By the time she landed at Grady, doctors were taking note of her many injuries. She had broken her femur and hip, and had torn apart her hip flexor muscles (that attach the femur to the pelvis and move the knee upward). She broke both collarbones and four ribs, had two collapsed lungs and was bleeding heavily.
She spent the next 17 days recovering at Grady, followed by 10 more days of rehabilitation during a stay at Children's Healthcare of Atlanta-Scottish Rite.
The damage to her leg and hip required two surgeries as doctors placed rods in both locations, along with a fixator to stabilize the bone. She moved around in a walker and a wheelchair.
Anger about the accident bothered her as much as the pain. So did one recurring thought.
"Swimming meant so much to me," said Kristin, a four-year varsity swimmer at Grayson. "I've swam year-round since I was 8. It took all my time, three hours a day all these years. So it was devastating at first when I thought I couldn't do it again."
Kristin's swimming background, doctors told her, got her back into the pool faster. Young and athletic, her body healed remarkably fast.
She helped her cause with two more months of CHOA rehab, eventually regaining use and some mobility in her left leg. It still doesn't bend like her right leg, but it works well enough in the water.
Just four months after the accident, she was back in the pool.
"I was thinking, 'I have to swim,'" Kristin said. "In rehab, I tried so hard and I did everything I could do to get back to swimming again."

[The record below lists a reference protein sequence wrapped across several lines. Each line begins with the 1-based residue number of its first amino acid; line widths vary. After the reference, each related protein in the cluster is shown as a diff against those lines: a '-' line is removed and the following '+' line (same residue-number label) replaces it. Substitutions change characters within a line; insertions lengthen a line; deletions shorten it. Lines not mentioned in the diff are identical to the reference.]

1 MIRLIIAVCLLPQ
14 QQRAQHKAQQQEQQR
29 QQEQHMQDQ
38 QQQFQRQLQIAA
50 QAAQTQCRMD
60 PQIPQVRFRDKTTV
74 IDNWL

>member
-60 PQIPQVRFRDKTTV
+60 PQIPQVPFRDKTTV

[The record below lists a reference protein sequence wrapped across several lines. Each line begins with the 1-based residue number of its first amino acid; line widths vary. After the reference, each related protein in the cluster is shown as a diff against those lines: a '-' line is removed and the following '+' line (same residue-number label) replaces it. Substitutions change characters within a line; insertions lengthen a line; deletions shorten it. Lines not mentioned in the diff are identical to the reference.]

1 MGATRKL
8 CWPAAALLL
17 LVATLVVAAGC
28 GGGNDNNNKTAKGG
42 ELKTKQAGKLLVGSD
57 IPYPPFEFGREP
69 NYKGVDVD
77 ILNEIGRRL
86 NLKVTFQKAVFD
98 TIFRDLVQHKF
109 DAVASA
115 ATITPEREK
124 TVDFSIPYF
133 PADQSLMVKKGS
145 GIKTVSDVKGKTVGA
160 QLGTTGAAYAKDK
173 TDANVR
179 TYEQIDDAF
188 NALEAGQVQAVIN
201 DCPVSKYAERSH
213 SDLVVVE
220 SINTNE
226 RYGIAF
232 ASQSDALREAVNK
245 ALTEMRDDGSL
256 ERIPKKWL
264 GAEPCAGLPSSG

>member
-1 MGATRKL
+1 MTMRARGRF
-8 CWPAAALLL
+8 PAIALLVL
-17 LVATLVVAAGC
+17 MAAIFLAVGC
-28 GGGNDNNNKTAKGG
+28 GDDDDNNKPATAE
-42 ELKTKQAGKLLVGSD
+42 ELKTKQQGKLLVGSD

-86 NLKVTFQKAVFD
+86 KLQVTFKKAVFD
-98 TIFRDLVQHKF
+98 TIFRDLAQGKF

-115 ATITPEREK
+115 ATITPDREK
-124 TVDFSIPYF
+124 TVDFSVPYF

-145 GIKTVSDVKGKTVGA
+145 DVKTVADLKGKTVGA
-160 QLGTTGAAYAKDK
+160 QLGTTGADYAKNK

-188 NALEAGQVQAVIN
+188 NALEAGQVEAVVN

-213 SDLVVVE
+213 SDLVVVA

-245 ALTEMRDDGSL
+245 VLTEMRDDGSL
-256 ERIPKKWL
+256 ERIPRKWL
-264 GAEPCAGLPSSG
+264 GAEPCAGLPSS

Her return to practice stunned her Grayson coaches.
"Even with the injuries and all she went through, as soon as she came back she was better than the average high school swimmer," Rams coach Bill Nye said. "The way she has recovered is phenomenal."
"She could have taken a break and taken the easy route," Grayson assistant Jason Heslep said. "She could have not practiced for months, just rested and enjoyed her senior year. But she didn't."
Admittedly nervous, Kristin fought the jitters at her first practice. They came again at her first meet. Then the splash of the water washed away the fear.
In the stands, more waterworks were going on.
"(My husband and I) were both crying the first swim meet because it was such a miracle," Karen said. "It's just been wonderful. It's been a blessing and a miracle to see this happen. ... To see her swimming again is amazing."
Watching their daughter on the team again brought the Clarks a feeling of accomplishment, though their daughter wasn't satisfied. Racing the clock is a constant for swimmers, especially those who train 12 months a year. Sure, she was back. But Kristin didn't like her times.
She proceeded to drop a second off her 50-yard freestyle and almost two seconds off her 100 free, with the goal of earning spots on the Rams' two state-qualified relays.
Of the 32 girls on the Grayson swim team, only the swimmers with the four fastest times earn spots on the 200 free and 200 medley relays. Sympathy doesn't play a factor in the selection process, it's strictly time.
Kristin's times put her on both relays. Now she gets to close her swimming career at the state meet and officially complete her comeback from a horrifying accident, one that gave her scars and taught her some valuable lessons.
"I didn't drive fast before, but I definitely drive the speed limit now, with two hands on the wheel," she said. "I don't use the phone when I drive. I don't text. I'm really cautious. I don't want that to happen again."